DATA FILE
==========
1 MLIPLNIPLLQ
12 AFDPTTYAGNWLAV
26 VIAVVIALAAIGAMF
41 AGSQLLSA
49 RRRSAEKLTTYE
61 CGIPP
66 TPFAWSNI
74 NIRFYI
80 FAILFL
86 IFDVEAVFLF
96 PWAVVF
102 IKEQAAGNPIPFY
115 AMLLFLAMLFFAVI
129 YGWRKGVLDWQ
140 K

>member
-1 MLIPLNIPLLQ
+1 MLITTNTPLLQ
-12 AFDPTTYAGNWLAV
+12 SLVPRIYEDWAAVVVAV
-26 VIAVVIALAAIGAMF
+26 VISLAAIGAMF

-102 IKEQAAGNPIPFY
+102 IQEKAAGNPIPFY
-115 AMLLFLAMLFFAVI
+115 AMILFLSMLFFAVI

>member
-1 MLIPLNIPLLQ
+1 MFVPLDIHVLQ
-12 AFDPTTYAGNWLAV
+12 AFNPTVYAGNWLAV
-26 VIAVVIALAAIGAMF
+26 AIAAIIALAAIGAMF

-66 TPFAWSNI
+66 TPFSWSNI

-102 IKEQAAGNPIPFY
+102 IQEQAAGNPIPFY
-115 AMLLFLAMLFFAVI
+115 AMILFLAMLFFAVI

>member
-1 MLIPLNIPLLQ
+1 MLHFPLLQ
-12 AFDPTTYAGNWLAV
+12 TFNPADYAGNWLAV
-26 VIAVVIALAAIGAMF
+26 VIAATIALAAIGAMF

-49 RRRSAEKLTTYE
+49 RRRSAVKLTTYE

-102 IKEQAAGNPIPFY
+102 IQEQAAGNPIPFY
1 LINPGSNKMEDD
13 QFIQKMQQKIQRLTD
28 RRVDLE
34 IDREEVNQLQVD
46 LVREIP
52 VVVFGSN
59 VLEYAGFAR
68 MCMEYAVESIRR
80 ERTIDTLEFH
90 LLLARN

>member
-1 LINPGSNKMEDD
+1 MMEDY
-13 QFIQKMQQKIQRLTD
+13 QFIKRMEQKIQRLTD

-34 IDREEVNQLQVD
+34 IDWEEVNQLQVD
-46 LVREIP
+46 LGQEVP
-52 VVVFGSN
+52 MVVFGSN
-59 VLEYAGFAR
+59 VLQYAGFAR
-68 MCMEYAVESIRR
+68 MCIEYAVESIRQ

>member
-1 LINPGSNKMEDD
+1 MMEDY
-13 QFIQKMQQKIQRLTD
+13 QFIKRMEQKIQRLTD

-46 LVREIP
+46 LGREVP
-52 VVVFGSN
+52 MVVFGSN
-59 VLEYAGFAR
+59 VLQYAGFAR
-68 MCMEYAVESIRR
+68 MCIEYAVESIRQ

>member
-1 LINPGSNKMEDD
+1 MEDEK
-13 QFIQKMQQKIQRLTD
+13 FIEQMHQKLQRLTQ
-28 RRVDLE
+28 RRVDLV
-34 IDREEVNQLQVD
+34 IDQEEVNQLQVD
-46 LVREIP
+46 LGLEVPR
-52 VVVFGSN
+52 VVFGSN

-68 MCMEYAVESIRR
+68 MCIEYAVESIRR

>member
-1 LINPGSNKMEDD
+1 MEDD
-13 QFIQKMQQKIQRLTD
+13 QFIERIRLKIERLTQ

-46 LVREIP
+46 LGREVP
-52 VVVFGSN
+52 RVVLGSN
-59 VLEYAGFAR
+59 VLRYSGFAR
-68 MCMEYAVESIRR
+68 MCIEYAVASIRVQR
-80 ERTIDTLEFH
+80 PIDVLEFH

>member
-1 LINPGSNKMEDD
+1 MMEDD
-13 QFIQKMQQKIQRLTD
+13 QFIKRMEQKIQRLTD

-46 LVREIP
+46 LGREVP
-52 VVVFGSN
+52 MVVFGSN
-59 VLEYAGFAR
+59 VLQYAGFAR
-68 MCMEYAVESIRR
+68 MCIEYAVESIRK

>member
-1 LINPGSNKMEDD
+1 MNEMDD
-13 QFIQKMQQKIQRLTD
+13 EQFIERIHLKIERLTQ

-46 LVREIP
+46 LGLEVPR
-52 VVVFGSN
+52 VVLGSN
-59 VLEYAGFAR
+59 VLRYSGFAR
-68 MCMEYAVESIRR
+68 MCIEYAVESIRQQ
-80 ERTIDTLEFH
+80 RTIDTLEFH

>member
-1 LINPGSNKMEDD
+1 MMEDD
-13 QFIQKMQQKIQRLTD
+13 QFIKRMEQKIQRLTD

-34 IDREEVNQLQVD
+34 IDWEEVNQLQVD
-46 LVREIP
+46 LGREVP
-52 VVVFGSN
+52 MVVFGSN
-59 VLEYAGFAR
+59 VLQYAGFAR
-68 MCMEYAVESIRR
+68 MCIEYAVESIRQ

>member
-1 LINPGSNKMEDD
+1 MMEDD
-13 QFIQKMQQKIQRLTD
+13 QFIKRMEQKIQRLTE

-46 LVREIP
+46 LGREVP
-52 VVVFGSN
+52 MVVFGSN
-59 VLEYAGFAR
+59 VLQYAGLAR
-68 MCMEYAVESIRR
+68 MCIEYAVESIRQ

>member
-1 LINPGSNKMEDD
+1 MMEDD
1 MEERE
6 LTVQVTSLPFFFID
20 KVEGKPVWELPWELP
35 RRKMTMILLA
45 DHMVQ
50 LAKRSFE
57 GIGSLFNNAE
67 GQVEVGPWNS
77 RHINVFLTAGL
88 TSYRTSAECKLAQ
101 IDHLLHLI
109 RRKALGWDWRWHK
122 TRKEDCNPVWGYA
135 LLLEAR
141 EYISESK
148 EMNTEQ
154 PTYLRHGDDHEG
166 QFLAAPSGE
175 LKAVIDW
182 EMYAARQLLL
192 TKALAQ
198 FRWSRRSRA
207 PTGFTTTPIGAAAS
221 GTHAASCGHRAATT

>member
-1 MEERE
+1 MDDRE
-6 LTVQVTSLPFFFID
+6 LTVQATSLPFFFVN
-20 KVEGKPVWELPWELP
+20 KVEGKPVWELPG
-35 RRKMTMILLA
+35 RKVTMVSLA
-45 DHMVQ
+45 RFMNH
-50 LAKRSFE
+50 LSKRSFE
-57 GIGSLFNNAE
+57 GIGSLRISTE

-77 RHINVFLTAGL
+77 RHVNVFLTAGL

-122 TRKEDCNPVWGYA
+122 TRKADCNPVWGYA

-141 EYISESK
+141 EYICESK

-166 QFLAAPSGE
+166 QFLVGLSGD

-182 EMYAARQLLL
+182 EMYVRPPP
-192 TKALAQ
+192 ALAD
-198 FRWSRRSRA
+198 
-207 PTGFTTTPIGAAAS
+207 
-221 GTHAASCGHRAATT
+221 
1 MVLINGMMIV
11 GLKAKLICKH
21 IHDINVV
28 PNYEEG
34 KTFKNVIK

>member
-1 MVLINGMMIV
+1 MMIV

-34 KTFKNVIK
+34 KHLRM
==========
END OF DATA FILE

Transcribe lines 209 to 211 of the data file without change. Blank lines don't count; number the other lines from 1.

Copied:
-35 RRKMTMILLA
+35 RKVTMVSLA
-45 DHMVQ